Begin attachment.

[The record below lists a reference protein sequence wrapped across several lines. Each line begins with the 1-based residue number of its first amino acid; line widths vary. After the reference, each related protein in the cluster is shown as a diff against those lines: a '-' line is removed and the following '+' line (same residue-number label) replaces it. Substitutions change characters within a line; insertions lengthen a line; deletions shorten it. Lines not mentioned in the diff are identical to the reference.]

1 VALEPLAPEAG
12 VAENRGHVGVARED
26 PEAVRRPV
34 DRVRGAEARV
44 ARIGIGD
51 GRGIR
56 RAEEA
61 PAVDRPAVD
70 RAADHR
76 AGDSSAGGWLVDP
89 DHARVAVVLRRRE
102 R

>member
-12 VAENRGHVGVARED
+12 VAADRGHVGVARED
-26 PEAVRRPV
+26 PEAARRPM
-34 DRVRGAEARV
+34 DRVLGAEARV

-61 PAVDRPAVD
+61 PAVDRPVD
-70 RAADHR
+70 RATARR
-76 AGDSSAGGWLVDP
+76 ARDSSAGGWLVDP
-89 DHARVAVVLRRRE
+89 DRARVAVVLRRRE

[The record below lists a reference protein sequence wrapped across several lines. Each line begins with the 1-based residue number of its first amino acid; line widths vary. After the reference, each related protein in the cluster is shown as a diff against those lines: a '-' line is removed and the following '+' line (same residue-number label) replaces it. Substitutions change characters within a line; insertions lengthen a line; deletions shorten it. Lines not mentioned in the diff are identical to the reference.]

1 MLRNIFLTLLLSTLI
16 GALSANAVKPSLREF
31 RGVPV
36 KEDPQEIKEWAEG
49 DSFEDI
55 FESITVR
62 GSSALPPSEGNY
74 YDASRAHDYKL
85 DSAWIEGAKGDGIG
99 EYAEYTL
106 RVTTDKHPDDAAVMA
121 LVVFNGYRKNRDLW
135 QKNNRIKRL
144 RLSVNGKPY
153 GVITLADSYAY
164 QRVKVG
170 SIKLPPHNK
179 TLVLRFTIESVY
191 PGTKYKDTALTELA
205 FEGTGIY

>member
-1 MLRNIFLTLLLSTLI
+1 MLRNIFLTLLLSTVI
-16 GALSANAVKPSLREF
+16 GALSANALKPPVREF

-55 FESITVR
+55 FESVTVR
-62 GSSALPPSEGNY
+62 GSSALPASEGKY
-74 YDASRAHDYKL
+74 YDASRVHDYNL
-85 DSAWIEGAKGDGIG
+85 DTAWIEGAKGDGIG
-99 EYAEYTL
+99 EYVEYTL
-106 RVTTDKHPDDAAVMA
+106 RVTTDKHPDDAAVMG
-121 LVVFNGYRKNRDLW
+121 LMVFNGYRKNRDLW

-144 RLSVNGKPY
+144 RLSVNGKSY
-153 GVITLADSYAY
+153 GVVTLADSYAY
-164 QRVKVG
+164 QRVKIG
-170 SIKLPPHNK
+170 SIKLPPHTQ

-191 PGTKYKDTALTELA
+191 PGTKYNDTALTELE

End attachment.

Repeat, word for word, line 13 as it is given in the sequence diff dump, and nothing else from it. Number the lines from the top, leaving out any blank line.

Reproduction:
102 R